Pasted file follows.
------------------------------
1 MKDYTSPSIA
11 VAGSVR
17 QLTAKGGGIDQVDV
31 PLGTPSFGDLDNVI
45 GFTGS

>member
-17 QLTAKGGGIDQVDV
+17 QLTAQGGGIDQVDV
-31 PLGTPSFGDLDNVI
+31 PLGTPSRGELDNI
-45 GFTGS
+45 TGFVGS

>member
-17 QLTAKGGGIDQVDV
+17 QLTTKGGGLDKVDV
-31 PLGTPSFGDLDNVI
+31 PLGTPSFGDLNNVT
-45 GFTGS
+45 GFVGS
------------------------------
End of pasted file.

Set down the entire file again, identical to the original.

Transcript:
1 MKDYTSPSIA
11 VAGSVR
17 QLTAKGGGIDQVDV
31 PLGTPSFGDLDNVI
45 GFTGS

>member
-17 QLTAKGGGIDQVDV
+17 QLTAQGGGIDQVDV
-31 PLGTPSFGDLDNVI
+31 PLGTPSRGELDNI
-45 GFTGS
+45 TGFVGS

>member
-17 QLTAKGGGIDQVDV
+17 QLTTKGGGLDKVDV
-31 PLGTPSFGDLDNVI
+31 PLGTPSFGDLNNVT
-45 GFTGS
+45 GFVGS